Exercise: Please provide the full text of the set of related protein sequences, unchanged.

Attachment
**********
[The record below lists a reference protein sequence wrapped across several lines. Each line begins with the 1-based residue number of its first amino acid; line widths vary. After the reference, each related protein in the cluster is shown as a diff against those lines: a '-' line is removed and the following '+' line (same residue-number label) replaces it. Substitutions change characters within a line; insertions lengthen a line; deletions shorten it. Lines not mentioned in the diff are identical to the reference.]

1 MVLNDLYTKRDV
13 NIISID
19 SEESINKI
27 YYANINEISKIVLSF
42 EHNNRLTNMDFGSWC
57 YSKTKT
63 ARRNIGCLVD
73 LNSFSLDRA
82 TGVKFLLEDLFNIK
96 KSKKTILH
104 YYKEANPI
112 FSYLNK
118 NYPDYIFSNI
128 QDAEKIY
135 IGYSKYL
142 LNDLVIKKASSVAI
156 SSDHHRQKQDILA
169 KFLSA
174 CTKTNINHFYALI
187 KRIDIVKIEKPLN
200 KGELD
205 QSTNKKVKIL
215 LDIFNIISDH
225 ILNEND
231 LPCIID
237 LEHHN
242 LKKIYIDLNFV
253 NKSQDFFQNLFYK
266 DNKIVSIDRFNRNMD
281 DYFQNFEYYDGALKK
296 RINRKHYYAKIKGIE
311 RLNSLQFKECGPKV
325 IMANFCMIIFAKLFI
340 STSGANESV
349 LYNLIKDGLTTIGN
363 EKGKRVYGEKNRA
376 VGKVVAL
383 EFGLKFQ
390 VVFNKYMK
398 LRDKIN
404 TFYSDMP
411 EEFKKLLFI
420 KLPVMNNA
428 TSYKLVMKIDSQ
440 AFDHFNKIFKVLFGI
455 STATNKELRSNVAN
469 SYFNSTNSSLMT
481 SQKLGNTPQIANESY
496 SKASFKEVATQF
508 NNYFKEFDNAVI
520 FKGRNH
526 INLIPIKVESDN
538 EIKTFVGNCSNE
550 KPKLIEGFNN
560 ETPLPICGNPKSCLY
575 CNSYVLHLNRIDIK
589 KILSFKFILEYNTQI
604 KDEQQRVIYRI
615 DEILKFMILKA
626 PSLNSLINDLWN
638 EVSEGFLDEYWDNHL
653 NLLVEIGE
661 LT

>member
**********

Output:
[The record below lists a reference protein sequence wrapped across several lines. Each line begins with the 1-based residue number of its first amino acid; line widths vary. After the reference, each related protein in the cluster is shown as a diff against those lines: a '-' line is removed and the following '+' line (same residue-number label) replaces it. Substitutions change characters within a line; insertions lengthen a line; deletions shorten it. Lines not mentioned in the diff are identical to the reference.]

1 MVLNDLYTKRDV
13 NIISID
19 SEESINKI
27 YYANINEISKIVLSF
42 EHNNRLTNMDFGSWC
57 YSKTKT
63 ARRNIGCLVD
73 LNSFSLDRA
82 TGVKFLLEDLFNIK
96 KSKKTILH
104 YYKEANPI
112 FSYLNK
118 NYPDYIFSNI
128 QDAEKIY
135 IGYSKYL
142 LNDLVIKKASSVAI
156 SSDHHRQKQDILA
169 KFLSA
174 CTKTNINHFYALI
187 KRIDIVKIEKPLN
200 KGELD
205 QSTNKKVKIL
215 LDIFNIISDH
225 ILNEND
231 LPCIID
237 LEHHN
242 LKKIYIDLNFV
253 NKSQDFFQNLFYK
266 DNKIVSIDRFNRNMD
281 DYFQNFEYYDGALKK
296 RINRKHYYAKIKGIE
311 RLNSLQFKECGPKV
325 IMANFCMIIFAKLFI
340 STSGANESV
349 LYNLIKDGLTTIGN
363 EKGKRVYGEKNRA
376 VGKVVAL
383 EFGLKFQ
390 VVFNKYMK
398 LRDKIN
404 TFYSDMP
411 EEFKKLLFI
420 KLPVMNNA
428 TSYKLVMKIDSQ
440 AFDHFNKIFKVLFGI
455 STATNKELRSNVAN
469 SYFNSTNSSLMT
481 SQKLGNTPQIANESY
496 SKASFKEVATQF
508 NNYFKEFDNAVI
520 FKGRNH
526 INLIPIKVESDN
538 EIKTFVGNCSNE
550 KPKLIEGFNN
560 ETPLPICGNPKSCLY
575 CNSYVLHLNRIDIK
589 KILSFKFILEYNTQI
604 KDEQQRVIYRI
615 DEILKFMILKA
626 PSLNSLINDLWN
638 EVSEGFLDEYWDNHL
653 NLLVEIGE
661 LT

>member